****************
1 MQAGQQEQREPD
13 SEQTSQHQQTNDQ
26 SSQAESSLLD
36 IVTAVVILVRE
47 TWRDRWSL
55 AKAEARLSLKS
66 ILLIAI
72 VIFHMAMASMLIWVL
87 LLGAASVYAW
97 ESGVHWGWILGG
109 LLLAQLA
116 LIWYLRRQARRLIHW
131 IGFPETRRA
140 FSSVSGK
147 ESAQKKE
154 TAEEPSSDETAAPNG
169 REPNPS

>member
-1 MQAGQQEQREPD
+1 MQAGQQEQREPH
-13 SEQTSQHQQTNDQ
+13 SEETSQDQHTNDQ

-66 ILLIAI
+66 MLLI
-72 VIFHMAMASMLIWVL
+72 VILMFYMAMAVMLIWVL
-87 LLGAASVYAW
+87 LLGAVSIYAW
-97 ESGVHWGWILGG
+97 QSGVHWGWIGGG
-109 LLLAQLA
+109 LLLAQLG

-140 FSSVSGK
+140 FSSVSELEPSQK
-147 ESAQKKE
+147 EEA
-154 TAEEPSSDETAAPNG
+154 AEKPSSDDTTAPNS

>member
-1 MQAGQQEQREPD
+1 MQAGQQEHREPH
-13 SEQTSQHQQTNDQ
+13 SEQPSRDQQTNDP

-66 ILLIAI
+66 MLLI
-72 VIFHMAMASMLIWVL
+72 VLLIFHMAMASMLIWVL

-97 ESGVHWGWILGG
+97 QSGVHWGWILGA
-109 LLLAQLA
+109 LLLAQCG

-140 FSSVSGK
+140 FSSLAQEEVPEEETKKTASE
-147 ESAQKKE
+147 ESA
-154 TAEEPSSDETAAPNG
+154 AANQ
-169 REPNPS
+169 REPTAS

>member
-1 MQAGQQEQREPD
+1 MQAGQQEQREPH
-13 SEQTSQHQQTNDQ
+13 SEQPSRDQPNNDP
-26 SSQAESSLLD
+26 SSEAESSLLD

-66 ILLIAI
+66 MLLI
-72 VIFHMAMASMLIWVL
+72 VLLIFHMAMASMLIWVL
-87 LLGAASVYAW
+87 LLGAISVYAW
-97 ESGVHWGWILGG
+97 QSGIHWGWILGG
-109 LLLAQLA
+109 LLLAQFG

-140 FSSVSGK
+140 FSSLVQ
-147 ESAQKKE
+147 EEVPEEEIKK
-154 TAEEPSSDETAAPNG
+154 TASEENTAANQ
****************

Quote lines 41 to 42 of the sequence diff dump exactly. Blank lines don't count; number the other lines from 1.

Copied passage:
+1 MQAGQQEHREPH
-13 SEQTSQHQQTNDQ